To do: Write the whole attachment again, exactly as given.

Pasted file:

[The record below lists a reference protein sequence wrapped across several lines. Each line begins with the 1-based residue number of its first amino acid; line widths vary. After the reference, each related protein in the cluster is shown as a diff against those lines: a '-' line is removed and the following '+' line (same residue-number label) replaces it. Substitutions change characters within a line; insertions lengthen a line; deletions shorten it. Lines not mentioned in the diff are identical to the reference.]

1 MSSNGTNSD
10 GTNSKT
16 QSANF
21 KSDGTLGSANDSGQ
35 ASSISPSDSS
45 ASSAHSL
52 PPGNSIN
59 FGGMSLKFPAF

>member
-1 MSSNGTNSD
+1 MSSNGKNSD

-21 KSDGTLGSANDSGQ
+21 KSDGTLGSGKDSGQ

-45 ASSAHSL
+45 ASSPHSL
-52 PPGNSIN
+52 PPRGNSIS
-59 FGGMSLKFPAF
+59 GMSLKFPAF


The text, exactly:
[The record below lists a reference protein sequence wrapped across several lines. Each line begins with the 1-based residue number of its first amino acid; line widths vary. After the reference, each related protein in the cluster is shown as a diff against those lines: a '-' line is removed and the following '+' line (same residue-number label) replaces it. Substitutions change characters within a line; insertions lengthen a line; deletions shorten it. Lines not mentioned in the diff are identical to the reference.]

1 MSSNGTNSD
10 GTNSKT
16 QSANF
21 KSDGTLGSANDSGQ
35 ASSISPSDSS
45 ASSAHSL
52 PPGNSIN
59 FGGMSLKFPAF

>member
-1 MSSNGTNSD
+1 MSSNGKNSD

-21 KSDGTLGSANDSGQ
+21 KSDGTLGSGKDSGQ

-45 ASSAHSL
+45 ASSPHSL
-52 PPGNSIN
+52 PPRGNSIS
-59 FGGMSLKFPAF
+59 GMSLKFPAF